Former Vice President Dick Cheney was the latest to give his support Thursday, a day after [Marco] Rubio repaid Florida's Republican Party $2,417 for double-billed flights, an expense he blamed on an accounting error he discovered after the first of several stories on the flap appeared a few weeks ago in The Miami Herald and the St. Petersburg Times.
 So, let me get this straight -- the former VP, CEP of Haliburton and Defense Secretary Dick Cheney, the same Dick Cheney that was at the heart of so many nexuses (is it nexuses or nexi?) of corruption between the public and private sectors, endorses Marco Rubio AFTER he is implicated in several ethics scandals?  It does seem that the universe has a sense of humor, after all....

Another example of the disintegration of the center, from FPR

It's almost as if things have come full-circle.  Where I once traveled in decidedly left-wing political circles, I have come to greatly appreciate -- nay, rely upon -- the work of the more conservative intellectuals at Front Porch Republic.  I don't frequent them in order to find an echo chamber, unlike the more prevalent tendencies in the American populace.  I go there because it: 1) Intellectually challenges my own convictions and perspective, which is more on the left than the right, and 2) Demonstrates frequently and repeatedly areas for broad cooperation between people on the left and right who still believe in antiquated notions of discussing ideas civilly and rationally -- but still passionately.  In that way, they are a refreshing antidote to the mind-numbing monotony of beltway gossip and public relations generated talking points repeated ad nauseum that is offered by our mainstream outlets.  D. W. Sabin's piece, "The Duma on the Potomac, for the Greater Glory of Government," provides a good example of this.

Truth be told, I was hooked on Sabin's piece from the start:
Ambrose Bierce, in his magnificently arch “Devils Dictionary” defined a Conservative thusly: Conservative, n. A statesman who is enamored of existing evils , as distinguished from the liberal, who wishes to replace them with others”. 
Anything that starts off with an acerbic quote that immediately sets such a deliciously cynical "pox on both your houses" tone... well, I guess you could say that my curiosity is always piqued.  But all joking aside, Sabin hit something later that really made me think and reflect:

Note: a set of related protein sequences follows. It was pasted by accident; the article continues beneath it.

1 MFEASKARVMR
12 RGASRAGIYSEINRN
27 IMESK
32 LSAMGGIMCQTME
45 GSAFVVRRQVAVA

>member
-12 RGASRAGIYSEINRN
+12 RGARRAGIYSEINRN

Meanwhile, the frustrations of being forced to watch a slow-motion train wreck are resulting in a splintering of the slap-happy Grand Old Party into renegade bands of Mensheviks and Bolsheviks. The American Mensheviks have their Trotsky in the Big Government Neo-Conservatives who wish for progress but only that kind of progress which will maintain the existing forms of government modified, of course, in their world-transforming image. The American Bolshys , on the other hand, are the mad-as-hell Tea Party with their sexpot Lenin Sarah Palin, fresh from cash-cow book tour and on a First Class Junket into Everyday Celebrity. These two “revolutionary” combatants against the evil Liberal gentry will now duke it out with a wrestling card of opinion that is sure to be exciting, while their opponents in the Intelligentsia will continue to concoct a thinly veiled bunko in the general schemes of space travel, democracy at gunpoint and fiat money economic legerdemain. The Show Must Go On.
One thing is certain, like in Russia during the last gasp of the Tsars, Terror will be ever-present, although its perpetrators shall be few and at the end of the day, the raznochintsy will still be “the people of no worth.”
The other day, I overheard President Obama as he held forth on the potentials of our storied Space Program. He announced that he intended to hand the low earth orbit taxi service concession over to our Cosmonaut friends in Russia while applying our own efforts to heavy cargo lifting for exploration deeper into space, concurrent with the development of commercial earth orbit space transportation. In his remarks, he declared without a hint of irony that he wanted America to not only embrace the future but to actually “leap into the future”. Stirring words perhaps, redolent of the Kennedy through Nixon effort to land an American on the Moon but amidst the current economic crisis , the idea that we might like to “leap into the future ” seems downright escapist if not wholly comic. I can hear the Exceptionalists and Positivists grumbling now that I am resorting to a retreat from our technological abilities and embracing American Decline. I am doing nothing of the sort, I’m simply acknowledging the very clear signals that we have not yet reached such an exalted state that would merit the idea of decline from it. The flesh is willing but the spirit is dead and buried.